Out of the box
So the past week was marked with another casualty of heroin addiction. A particularly brilliant casualty, to be sure. Philip Seymour Hoffman was probably one of the most underrated actors of our generation.
His roles – except for his memorable depiction of the title role in Capote – were invariably secondary, minor roles. His brilliance lay precisely in the way he managed to make these smaller characters leap out, creating a three-dimensional character despite the minimal screen-time enjoyed by said character.
Roles that we would not ordinarily remember much – such as the personal assistant in The Big Lebowsky or the mentor in Almost Famous – remained in the memory of the viewer thanks to the particular characteristics that Hoffman imbued them with.
Without any doubt, his loss is a lamentable one in cinematographic terms. However, I was somewhat disturbed to see the eulogies published and uploaded by all the media. Most of these eulogies praised the actor’s unquestionable talent, but stopped right there, without bothering to delve into the sad circumstances of Hoffman’s death.
Maybe it’s just me, but besides focusing on Hoffman’s talent, shouldn’t we also focus on the issues that plagued most of his adult life, in an attempt to raise awareness about addictions?
While discussing the topic, someone mentioned that Hoffman’s (alleged) overdose was a scene waiting to happen. Anyone who has followed the actor’s life, through the interviews he has given, will know that the observation is pretty spot on.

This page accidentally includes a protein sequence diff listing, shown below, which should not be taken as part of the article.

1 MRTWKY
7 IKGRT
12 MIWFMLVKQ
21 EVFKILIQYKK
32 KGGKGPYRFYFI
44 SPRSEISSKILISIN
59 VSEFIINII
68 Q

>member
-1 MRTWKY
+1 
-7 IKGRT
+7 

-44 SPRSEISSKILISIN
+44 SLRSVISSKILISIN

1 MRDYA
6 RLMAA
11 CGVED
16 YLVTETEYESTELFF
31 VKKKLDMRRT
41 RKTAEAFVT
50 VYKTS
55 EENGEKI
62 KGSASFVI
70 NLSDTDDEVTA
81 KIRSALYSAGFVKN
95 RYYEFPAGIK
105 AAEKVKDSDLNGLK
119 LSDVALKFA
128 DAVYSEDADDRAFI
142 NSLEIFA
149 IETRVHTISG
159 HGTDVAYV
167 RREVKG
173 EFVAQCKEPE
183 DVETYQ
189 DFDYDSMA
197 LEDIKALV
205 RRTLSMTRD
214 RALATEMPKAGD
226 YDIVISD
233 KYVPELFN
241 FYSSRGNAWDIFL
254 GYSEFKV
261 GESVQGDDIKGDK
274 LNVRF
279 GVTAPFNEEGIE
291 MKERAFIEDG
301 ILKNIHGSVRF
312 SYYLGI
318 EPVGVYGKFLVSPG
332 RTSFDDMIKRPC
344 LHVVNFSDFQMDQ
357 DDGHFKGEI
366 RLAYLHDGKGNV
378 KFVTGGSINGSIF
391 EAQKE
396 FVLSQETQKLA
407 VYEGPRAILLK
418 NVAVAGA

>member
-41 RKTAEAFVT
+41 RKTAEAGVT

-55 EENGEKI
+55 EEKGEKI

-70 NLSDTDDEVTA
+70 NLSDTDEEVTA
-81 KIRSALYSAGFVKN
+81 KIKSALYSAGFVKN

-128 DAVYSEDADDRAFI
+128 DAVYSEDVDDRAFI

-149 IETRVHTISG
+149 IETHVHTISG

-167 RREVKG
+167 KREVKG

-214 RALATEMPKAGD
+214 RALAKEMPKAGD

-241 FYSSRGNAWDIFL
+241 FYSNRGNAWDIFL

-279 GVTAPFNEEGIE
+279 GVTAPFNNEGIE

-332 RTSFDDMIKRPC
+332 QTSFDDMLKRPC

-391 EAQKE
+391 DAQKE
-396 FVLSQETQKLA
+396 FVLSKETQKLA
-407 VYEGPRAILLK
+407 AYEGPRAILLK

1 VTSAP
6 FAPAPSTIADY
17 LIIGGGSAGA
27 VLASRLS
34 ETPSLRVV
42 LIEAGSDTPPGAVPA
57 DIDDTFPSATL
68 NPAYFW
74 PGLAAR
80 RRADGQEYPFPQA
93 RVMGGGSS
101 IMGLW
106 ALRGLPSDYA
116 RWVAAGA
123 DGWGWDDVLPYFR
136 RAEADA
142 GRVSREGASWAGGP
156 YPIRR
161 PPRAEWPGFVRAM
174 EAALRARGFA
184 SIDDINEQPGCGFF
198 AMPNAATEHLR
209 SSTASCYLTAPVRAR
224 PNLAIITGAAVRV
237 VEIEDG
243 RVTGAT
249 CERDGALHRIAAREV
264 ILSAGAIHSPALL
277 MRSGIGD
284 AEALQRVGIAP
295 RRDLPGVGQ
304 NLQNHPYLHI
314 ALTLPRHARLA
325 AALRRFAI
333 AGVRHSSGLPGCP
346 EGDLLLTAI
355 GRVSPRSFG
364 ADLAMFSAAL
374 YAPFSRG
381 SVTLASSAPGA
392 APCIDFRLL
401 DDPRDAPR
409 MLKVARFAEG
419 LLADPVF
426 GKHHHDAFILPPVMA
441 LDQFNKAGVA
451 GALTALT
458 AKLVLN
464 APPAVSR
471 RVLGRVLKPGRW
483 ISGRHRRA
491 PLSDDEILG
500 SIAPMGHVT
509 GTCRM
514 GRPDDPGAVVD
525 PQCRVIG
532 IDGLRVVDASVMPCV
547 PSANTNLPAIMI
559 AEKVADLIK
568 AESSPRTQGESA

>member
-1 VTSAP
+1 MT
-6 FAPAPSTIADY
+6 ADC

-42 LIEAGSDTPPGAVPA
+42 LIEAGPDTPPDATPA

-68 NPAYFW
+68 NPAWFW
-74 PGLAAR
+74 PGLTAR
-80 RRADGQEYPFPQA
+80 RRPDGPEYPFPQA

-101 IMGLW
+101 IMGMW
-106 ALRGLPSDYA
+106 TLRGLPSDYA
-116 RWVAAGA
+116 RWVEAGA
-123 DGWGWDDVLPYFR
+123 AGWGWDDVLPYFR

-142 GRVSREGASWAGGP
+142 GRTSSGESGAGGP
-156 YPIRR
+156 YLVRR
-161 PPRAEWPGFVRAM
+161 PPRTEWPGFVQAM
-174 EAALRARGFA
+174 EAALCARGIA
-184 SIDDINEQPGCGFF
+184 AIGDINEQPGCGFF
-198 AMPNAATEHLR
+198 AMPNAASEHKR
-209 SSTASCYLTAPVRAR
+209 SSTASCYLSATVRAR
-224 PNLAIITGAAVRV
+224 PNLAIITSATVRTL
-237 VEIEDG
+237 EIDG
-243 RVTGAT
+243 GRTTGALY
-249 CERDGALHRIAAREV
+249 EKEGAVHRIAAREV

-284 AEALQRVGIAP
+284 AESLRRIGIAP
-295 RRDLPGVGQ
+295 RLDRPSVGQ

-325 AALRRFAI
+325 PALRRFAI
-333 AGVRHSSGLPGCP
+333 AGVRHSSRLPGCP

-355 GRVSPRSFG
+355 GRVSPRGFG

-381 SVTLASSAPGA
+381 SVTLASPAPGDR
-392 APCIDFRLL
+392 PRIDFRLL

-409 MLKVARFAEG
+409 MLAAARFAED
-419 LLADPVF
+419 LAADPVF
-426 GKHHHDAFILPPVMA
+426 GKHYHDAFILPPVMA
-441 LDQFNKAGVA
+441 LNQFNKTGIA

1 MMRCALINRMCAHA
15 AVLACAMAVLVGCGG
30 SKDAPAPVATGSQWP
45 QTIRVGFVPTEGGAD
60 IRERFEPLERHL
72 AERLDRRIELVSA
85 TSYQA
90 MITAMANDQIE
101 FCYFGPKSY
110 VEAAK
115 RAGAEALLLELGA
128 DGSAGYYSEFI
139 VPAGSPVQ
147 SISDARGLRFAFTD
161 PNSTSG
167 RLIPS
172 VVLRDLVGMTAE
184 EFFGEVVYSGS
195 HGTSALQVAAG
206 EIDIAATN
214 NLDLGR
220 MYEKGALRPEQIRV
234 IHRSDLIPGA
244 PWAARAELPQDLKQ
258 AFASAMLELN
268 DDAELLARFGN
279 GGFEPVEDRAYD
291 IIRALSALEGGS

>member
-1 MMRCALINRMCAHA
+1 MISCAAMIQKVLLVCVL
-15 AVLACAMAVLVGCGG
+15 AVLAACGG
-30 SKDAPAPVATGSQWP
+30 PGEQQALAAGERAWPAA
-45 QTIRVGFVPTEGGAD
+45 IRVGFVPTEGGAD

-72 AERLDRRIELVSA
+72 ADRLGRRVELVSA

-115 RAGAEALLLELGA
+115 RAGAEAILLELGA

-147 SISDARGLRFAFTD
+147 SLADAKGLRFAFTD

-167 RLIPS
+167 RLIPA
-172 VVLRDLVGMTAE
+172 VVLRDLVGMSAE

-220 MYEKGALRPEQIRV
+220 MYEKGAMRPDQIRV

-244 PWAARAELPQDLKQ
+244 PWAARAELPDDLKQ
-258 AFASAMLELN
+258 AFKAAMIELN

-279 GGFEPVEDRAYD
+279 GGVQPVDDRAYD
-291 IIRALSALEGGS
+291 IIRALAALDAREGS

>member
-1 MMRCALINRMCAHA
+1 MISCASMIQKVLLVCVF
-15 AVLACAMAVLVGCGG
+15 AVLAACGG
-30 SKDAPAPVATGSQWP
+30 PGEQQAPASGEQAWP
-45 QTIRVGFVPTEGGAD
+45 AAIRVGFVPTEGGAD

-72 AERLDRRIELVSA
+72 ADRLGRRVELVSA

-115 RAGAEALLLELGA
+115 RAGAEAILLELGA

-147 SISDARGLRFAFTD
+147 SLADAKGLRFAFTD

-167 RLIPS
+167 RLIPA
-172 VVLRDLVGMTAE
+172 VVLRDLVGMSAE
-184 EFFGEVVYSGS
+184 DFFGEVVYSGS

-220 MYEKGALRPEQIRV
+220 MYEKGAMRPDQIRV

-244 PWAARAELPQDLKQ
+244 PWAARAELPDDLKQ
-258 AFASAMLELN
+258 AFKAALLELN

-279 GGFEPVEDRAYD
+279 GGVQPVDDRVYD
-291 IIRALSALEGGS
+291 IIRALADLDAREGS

In many of his movies, bar The Hunger Games (and how on earth are the rest of the films going to be resolved without him?) you could say that Hoffman played different facets of himself. One of his most quotable lines ever comes from his character of The Count, in The Boat that Rocked: “Years will come, years will go, and politicians will do f*** all to make the world a better place.” It is something you might just imagine the real Hoffman saying.
When I lamented that, despite his amazing talent, Hoffman’s life was a bit of a waste, someone else pointed out that true genius is never what we like to refer to as ‘normal’.
All the greatest creative artists have suffered (or rather, enjoyed, in most cases) from some form of addiction or other. There was Hunter Thompson and his alcoholism; Kurt Cobain and his addiction to... well... everything; Charles Baudelaire and his opium; Van Gogh and absinthe.
Some of those who didn’t go by way of overdose went by way of suicide. Ernest Hemingway is probably the most famous of them all – so famous, that suicide by gunshot is still referred to as “pulling a Hemingway”; writers Sylvia Plath and Virginia Woolfe are another two examples; Rembrandt, Mark Rothko... the list is a pretty long one, which is why many believe that there’s no genius without an amount of ‘madness’.
Which leads me on very nicely to Woody Allen and the way the whole Dylan Farrow abuse story exploded once again, after the director won the Lifetime Award Achievement Award and attracted the ire of his ex-wife Mia Farrow.
This is one issue I do not know where I stand on. I adore many of Allen’s movies, which, of course, doesn’t mean that the abuse was not within the realms of possibility. It is so difficult to get an objective view on a case like this: Allen was legally exonarated and there wasn’t even sufficient evidence to prosecute. The question begs itself – did this happen because of who he is?
The flipside, of course, is that when you’re such a big name, things can just as easily work against you as they can for you. Allen has been subjected to trial by media, in particular by Twitter. And on Twitter, there’s no presumption of innocence.
Guilty or not, in either case, there is a victim – Dylan, now a grown-up woman. So many commentors seem to forget that in both cases, the damage that has been done to this person is probably unfixable.